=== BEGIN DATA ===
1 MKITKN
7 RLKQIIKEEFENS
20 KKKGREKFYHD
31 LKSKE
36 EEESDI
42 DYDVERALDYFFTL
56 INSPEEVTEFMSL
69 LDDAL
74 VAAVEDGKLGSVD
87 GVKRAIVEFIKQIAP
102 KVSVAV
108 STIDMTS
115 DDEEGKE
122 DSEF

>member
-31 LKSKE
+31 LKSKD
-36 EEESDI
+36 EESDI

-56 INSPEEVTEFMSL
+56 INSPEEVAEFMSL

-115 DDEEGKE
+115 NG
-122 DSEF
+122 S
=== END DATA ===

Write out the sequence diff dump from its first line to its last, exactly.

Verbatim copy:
1 MKITKN
7 RLKQIIKEEFENS
20 KKKGREKFYHD
31 LKSKE
36 EEESDI
42 DYDVERALDYFFTL
56 INSPEEVTEFMSL
69 LDDAL
74 VAAVEDGKLGSVD
87 GVKRAIVEFIKQIAP
102 KVSVAV
108 STIDMTS
115 DDEEGKE
122 DSEF

>member
-31 LKSKE
+31 LKSKD
-36 EEESDI
+36 EESDI

-56 INSPEEVTEFMSL
+56 INSPEEVAEFMSL

-115 DDEEGKE
+115 NG
-122 DSEF
+122 S